I have to agree. A couple of years ago a friend bought a 1992 1.1 Metro in white. The most basic spec (blanked-off lighter socket, carburettor-fed) and I was amazed by the ride quality and the airy atmosphere. It wasn’t that quick or refined, but it was great fun and £250 with one lady owner, full service history. Oh, and it continually returned 60mpg. I drive what is the closest modern equivalent that I can see and it’s a great formula for a driver commuting alone.

  • avatar
    CoreyDL

    Why is the trunk release button so prominent? That doesn’t make sense.

    All those plastic seams everywhere, what an eyesore.

  • avatar
    Volt 230

    I actually went to buy one of these when they came out in 1986 and I recall the big sales pitch was the solid thump closing the doors, however when the salesman “suggested” I get the stick because auto. a/c and a full load my have problems negotiating No. Jersey’s traffic and hilly terrain, I moved on to a Corolla.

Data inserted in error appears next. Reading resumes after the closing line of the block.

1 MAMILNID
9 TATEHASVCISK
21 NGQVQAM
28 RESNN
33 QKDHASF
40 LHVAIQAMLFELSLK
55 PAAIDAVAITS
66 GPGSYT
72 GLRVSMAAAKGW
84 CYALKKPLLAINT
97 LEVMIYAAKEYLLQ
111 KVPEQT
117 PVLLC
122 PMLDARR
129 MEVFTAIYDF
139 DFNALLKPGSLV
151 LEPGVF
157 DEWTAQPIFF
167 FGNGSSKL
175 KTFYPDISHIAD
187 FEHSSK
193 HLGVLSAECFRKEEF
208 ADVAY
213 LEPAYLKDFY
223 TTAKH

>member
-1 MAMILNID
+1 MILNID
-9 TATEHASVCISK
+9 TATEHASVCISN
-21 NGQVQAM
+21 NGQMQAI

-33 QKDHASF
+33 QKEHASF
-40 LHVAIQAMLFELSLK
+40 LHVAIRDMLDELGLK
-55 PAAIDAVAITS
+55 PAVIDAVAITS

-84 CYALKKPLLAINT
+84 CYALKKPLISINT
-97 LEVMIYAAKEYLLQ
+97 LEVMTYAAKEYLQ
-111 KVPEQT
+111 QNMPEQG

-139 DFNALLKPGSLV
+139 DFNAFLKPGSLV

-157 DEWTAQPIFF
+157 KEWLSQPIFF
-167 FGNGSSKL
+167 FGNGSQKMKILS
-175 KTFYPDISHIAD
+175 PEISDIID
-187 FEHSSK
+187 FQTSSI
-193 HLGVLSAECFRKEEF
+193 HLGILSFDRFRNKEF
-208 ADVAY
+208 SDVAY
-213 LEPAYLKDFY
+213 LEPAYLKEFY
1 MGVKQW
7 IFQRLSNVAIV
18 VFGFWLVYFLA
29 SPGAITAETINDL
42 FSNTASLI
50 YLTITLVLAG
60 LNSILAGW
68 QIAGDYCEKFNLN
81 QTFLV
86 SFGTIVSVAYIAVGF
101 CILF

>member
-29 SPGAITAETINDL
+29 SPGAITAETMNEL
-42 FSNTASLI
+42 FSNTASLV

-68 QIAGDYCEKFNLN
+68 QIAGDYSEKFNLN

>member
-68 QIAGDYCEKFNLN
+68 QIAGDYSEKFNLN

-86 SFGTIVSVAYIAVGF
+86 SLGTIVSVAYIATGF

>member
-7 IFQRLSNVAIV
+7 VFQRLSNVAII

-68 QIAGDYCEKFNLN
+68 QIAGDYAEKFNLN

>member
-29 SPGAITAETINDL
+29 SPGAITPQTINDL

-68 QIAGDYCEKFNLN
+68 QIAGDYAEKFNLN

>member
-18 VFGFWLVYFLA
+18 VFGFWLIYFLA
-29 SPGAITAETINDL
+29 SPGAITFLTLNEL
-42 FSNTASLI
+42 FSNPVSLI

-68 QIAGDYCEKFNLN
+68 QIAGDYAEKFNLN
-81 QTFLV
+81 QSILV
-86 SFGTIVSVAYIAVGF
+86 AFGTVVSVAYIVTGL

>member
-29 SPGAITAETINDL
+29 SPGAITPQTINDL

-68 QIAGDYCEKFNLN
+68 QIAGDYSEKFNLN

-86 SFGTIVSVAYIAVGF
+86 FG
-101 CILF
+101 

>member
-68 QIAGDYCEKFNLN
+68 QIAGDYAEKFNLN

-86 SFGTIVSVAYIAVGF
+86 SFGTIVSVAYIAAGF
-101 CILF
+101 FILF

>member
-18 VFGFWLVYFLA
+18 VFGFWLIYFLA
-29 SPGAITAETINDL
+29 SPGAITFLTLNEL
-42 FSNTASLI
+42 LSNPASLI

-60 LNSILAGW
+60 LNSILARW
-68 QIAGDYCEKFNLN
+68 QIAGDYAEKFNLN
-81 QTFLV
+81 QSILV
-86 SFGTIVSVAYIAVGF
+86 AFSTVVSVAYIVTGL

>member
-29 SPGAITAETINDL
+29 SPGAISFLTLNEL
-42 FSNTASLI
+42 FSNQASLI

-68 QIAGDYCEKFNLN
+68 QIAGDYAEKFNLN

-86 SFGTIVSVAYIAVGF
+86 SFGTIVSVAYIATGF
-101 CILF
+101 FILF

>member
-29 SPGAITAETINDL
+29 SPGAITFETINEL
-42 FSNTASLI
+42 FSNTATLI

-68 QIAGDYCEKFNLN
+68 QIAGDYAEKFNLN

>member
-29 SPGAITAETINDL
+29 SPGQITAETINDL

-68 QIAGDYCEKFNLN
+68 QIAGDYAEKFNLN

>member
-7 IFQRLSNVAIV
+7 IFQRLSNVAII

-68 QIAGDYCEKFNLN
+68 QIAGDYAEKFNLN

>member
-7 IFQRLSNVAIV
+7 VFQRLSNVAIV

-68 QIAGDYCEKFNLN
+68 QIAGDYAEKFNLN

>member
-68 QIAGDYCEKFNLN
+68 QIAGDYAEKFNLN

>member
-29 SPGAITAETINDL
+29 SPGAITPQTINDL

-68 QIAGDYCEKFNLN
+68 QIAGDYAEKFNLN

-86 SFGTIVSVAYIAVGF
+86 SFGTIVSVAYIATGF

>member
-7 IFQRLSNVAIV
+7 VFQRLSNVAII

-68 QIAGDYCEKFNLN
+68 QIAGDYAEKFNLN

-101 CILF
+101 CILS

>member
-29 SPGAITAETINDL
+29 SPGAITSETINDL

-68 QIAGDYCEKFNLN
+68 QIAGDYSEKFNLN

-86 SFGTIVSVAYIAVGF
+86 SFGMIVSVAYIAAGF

• avatar

    Obviously they’re not rusting fast enough

  • avatar
    el scotto

    Truly horrid little cars often sold to those who could least afford to have a horrid little car. I Hyundai credit for stepping back and listening to their customers and becoming a “want to buy” car and not a “have to” buy car.

  • avatar

    From the article..
    “I stand firm in my belief that the first-gen Hyundai Excel was the worst automobile available in America during the last quarter of the 20th century”

    I suppose the Pony was so bad you’ve erased it from your memory ;-)

  • avatar
    Angus McClure

    Sounds like the perfect car to have if you must park on the SF streets. Another blog has made the statement that the tow lots there are run by the mob and it’s cheaper to lose the car than pay the fines.

    With this car I might almost pay someone to take it.

  • avatar
    GS650G

    This car was made the day after I was married. So it was a Wednesday car. Might explain some of it’s longevity.

  • avatar
    YotaCarFan